The Internal Revenue Service (IRS) has revised its correction procedures to simplify correction of overpayments in defined benefit plans, make it cheaper to correct plan loan and minimum distribution errors, and provide more time to correct excess annual contributions. Through Revenue Procedure 2015-27, the IRS has modified its program called the Employee Plans Compliance Resolutions System or EPCRS.

The key substantive and fee-related changes are summarized below:

  • Overpayments in Defined Benefit Plans. When there is an overpayment from a defined benefit plan, EPCRS generally requires the employer to take reasonable steps to have the overpayment returned to the plan. However, employers are often reluctant to try to recover the overpayment, particularly when the overpayments were made over a long period of time. Revenue Procedure 2015-27 permits two additional methods of correction. Depending on the nature of the overpayment failure (for example, an overpayment resulting from a calculation error), an appropriate correction method may include having the employer or another person contribute the amount of the overpayment (with appropriate interest) to the plan in lieu of seeking recoupment from the participant or beneficiary. Also, Revenue Procedure 2015-27 provides for the adoption of a retroactive amendment to conform the plan document to the plan's operations (presumably permitting the overpayment), although this would require IRS approval.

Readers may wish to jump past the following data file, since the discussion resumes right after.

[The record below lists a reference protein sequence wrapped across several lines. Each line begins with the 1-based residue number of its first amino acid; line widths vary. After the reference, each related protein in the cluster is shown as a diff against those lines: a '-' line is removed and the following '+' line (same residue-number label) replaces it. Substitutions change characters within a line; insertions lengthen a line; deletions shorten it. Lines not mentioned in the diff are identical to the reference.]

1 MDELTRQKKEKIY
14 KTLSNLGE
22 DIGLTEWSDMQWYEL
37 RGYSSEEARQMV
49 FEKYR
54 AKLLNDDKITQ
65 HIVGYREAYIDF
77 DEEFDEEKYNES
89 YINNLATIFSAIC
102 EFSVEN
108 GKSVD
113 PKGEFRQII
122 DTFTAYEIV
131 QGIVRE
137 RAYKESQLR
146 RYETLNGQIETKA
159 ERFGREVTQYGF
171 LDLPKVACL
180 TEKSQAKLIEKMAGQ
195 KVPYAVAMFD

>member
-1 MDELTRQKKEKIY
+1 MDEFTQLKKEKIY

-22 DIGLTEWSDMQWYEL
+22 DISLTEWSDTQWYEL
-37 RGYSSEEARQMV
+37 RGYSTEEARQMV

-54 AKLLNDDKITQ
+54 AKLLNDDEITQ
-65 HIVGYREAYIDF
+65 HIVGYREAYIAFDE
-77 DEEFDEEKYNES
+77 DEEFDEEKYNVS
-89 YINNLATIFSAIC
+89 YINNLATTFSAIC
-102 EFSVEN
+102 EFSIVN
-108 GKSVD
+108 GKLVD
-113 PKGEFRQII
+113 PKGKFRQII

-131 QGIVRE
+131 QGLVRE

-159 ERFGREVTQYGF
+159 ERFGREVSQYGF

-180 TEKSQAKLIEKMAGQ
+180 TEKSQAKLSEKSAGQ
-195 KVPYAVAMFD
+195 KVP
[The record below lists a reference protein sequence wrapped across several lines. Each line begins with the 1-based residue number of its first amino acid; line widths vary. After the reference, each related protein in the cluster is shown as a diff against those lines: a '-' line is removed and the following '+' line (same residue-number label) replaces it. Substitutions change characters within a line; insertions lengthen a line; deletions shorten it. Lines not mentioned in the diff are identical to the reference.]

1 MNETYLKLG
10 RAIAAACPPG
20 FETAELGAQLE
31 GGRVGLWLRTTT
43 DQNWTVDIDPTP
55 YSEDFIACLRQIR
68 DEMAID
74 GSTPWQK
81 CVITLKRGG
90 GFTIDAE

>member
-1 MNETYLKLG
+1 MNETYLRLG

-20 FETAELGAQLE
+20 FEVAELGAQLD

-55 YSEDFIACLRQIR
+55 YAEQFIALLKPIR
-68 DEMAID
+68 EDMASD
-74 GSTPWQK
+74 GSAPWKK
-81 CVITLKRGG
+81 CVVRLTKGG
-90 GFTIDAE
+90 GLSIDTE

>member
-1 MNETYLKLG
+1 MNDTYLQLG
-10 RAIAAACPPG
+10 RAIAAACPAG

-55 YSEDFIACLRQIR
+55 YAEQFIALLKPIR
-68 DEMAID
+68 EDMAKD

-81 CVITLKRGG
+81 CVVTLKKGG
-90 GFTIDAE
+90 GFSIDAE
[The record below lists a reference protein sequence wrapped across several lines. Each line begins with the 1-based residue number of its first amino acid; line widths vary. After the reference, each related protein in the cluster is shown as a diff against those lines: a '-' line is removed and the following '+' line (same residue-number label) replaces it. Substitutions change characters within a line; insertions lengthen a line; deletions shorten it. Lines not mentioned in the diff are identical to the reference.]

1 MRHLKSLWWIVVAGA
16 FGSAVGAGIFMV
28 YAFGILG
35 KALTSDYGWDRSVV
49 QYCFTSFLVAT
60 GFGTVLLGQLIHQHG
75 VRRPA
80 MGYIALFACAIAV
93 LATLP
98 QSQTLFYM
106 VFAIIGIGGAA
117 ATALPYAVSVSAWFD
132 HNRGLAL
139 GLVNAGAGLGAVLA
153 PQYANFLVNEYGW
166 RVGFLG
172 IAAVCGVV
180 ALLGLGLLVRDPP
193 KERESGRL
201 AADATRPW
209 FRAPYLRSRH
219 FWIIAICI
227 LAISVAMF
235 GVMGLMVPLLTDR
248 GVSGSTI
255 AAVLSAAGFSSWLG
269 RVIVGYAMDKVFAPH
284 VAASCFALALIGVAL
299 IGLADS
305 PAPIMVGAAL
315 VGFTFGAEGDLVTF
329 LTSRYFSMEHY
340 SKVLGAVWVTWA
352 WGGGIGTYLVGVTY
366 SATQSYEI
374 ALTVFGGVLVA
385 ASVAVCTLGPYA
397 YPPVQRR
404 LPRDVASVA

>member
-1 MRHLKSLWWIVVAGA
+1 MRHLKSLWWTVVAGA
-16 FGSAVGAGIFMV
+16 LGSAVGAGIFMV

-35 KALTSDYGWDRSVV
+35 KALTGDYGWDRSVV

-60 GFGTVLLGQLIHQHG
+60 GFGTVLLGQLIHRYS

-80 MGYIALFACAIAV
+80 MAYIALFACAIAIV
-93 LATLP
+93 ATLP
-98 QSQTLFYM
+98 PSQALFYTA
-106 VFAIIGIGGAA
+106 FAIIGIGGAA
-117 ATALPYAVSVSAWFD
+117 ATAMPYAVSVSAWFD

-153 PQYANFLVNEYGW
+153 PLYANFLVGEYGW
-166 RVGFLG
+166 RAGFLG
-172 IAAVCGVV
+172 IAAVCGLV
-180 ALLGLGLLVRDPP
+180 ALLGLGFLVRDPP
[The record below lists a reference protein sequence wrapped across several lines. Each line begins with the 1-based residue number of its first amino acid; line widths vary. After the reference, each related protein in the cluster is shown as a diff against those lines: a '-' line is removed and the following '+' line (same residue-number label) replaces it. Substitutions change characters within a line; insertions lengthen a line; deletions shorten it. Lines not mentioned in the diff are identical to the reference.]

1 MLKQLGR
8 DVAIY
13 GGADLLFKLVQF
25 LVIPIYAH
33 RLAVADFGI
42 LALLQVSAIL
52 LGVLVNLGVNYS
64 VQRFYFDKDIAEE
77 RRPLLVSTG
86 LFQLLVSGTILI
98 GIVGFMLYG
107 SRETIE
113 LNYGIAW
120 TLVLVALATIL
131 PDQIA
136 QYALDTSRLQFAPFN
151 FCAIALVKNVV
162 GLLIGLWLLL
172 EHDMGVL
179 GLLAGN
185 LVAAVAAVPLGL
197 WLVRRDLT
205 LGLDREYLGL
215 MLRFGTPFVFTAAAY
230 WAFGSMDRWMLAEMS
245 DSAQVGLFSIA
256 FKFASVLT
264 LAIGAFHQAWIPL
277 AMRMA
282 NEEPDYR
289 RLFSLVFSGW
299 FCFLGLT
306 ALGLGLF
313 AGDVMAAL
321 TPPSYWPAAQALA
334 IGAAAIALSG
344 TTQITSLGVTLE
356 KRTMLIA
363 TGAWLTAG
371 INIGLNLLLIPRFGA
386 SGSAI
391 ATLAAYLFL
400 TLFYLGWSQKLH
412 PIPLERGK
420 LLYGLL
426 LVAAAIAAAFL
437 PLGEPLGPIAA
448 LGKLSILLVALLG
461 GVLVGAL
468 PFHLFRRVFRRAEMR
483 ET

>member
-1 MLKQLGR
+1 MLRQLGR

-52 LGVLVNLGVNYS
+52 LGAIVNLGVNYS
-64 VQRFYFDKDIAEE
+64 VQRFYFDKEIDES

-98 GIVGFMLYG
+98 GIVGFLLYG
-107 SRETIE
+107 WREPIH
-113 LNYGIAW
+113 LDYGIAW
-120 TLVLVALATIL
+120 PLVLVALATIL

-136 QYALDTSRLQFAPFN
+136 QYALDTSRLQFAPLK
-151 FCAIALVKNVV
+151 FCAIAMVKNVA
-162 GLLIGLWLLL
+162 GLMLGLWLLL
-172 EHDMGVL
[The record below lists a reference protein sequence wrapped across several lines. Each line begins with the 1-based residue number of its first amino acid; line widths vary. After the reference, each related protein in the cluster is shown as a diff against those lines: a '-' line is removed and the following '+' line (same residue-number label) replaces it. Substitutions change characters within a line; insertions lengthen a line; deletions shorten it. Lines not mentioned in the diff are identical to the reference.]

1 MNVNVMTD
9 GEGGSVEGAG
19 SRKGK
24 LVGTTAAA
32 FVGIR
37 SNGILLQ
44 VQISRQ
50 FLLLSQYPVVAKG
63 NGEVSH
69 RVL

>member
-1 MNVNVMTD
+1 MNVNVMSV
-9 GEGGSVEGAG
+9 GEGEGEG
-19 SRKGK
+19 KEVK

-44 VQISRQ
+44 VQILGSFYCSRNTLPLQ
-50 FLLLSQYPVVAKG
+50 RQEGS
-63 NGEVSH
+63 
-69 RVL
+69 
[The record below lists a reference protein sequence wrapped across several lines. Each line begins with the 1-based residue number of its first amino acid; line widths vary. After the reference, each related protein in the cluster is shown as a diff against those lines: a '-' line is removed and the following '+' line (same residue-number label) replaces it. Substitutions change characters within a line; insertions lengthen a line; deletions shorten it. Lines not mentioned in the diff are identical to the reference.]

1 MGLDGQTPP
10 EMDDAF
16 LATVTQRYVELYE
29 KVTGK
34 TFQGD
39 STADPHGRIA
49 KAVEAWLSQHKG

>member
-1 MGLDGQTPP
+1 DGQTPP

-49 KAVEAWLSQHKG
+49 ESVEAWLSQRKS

• Fees for Correction (Loans and RMDs). EPCRS has different fees for different types of correction and generally increased based on the number of participants in the plan. For plan loans, correction fees were based on the number of total participants. Now, correction fees will now be based upon the number of participants with loans to be corrected. For plan loans generally, the fee had been 50% of the regular filing fee based on the number of participants (resulting in a fee from $375 to $12,500). Under the changes, the fee ranges from $300 to $3,000 depending on the number of participants with loan failures. For required minimum distribution (RMD) failures (that constitute the only error), EPCRS provided that $500 would cover a failure involving up to 50 participants. As amended, the fee will now cover up to 150 participants. However, the fee will be $1,500 if the number of affected participants is 151 to 300. No reduced fee applies if the number is greater than 300.
  • Code Section 415 Failures. Internal Revenue Code Section 415 limits the total annual additions to plans. For defined contributions plans, the total annual addition for 2015 is $53,000 (excluding catch-up contributions). EPCRS provides that, in a plan that provides for both elective deferrals and non-elective contributions (other than matching contributions), the plan will not fail to have sufficient practices and procedures to self-correct the error if it corrects the error by returning the excess contributions within nine and a half months (previously two and a half months) after the end of the plan year.

The IRS issued another Revenue Procedure that provides for other changes to EPCRS. These will be addressed in a second article.